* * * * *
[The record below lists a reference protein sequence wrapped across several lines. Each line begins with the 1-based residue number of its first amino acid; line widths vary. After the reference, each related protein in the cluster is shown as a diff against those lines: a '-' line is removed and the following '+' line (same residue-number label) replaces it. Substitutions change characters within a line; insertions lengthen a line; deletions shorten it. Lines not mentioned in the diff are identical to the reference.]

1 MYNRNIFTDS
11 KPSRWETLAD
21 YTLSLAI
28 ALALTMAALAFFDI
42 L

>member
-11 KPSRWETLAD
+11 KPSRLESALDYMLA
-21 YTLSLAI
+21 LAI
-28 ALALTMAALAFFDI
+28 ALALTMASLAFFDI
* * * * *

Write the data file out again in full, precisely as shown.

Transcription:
[The record below lists a reference protein sequence wrapped across several lines. Each line begins with the 1-based residue number of its first amino acid; line widths vary. After the reference, each related protein in the cluster is shown as a diff against those lines: a '-' line is removed and the following '+' line (same residue-number label) replaces it. Substitutions change characters within a line; insertions lengthen a line; deletions shorten it. Lines not mentioned in the diff are identical to the reference.]

1 MYNRNIFTDS
11 KPSRWETLAD
21 YTLSLAI
28 ALALTMAALAFFDI
42 L

>member
-11 KPSRWETLAD
+11 KPSRLESALDYMLA
-21 YTLSLAI
+21 LAI
-28 ALALTMAALAFFDI
+28 ALALTMASLAFFDI